Raptors secure NBA title with a game to spare
THE Toronto Raptors have survived a torrid final battle to knock out the champion Golden State Warriors and claim the first NBA title in the franchise's history.
The Warriors, seeking their third straight championship and fourth in five years, did not relinquish the crown easily and persevered despite sharpshooter Klay Thompson becoming their latest player to suffer a serious leg injury.
Steph Curry almost stole the game for the Warriors with a late three-point attempt, but Golden State's talisman could not hit the target.
The Raptors held on for a 114-110 victory on Thursday (local time) inside the Warriors' emotion-charged Oracle Arena in Oakland to claim the NBA Finals series 4-2.
"I wanted to make history here," said Raptors' star and now two-time NBA MVP Kawhi Leonard, who contributed 22 points.
The Raptors' forward Pascal Siakam and point guard Kyle Lowry both tallied 26 points and guard Fred VanVleet was potent from long range, including five three-pointers in his 22-point haul.
Founded in 1995, the Raptors have repeatedly showed promise but always failed to reach the finals until this season, when the team added All-Stars Leonard and Marc Gasol via trades.
They also claimed the title by doing the unexpected - defeating the Warriors three times in the finals series at Oracle Arena.
"They played unselfishly and they played defence," said Toronto's head coach Nick Nurse, a journeyman who coached in Europe, England and the NBA G League before getting his NBA break this season.
The injury-ravaged Warriors were on a roller-coaster of emotion after losing their superstar Kevin Durant in game five to a ruptured Achilles and knowing Thursday's game would be their last at Oracle Arena, the NBA's oldest venue.
Golden State's horror injury run continued in the third quarter when Thompson tore his left anterior cruciate ligament after being fouled by Danny Green on a fast-break dunk attempt.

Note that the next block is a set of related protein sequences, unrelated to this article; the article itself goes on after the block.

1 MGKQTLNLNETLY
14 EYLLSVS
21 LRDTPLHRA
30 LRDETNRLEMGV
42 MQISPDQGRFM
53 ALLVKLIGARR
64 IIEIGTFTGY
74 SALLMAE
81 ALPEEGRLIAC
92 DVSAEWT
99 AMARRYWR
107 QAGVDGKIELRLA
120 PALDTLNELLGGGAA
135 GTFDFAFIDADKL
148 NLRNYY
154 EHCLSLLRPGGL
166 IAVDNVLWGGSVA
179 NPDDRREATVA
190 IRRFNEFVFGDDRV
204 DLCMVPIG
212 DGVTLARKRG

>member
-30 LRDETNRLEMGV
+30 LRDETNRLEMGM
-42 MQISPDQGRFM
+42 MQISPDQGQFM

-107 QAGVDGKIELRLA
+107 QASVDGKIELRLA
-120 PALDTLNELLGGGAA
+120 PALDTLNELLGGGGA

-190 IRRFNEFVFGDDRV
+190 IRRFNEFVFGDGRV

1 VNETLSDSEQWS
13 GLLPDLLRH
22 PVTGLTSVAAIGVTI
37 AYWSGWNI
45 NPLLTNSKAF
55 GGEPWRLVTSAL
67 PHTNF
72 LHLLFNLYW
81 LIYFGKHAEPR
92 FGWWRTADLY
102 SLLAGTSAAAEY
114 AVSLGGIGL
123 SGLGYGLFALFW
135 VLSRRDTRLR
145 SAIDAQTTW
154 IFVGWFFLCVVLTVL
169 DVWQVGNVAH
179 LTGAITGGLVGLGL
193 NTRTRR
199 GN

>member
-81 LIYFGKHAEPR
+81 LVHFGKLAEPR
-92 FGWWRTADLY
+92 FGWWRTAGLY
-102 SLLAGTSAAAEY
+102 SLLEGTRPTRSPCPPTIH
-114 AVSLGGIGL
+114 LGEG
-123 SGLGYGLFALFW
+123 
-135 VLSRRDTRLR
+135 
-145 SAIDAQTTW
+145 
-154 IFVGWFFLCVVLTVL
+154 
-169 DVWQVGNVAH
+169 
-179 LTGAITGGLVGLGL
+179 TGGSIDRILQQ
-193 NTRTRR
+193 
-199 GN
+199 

Thompson, who was already battling a hamstring strain, headed to the locker room but heroically returned to shoot two free throws.
He had been red hot, sinking four three-pointers, and top-scored for the Warriors with 28 points despite his early exit.
"It's just brutal," said Warriors' coach Steve Kerr, who watched key players Thompson, Durant, DeMarcus Cousins and Kevon Looney suffer serious injuries during the play-offs.
The Warriors had fallen behind 1-3 in the series but made a stunning comeback in game five and appeared set to pull off another escape and force a game-seven decider in Toronto on Sunday until Curry was astray with a potentially game-winning three-pointer.
The future of the Warriors' dynasty is now in the balance with Durant expected to miss next season with the Achilles injury and, as a prized free agent, possibly not returning.
Thompson, another free agent, also faces a long recovery.
Australian centre Andrew Bogut, who played a little less than two minutes on Thursday, is heading back to the NBL, while Warriors' stalwarts Andre Iguodala and Shaun Livingston may opt to retire.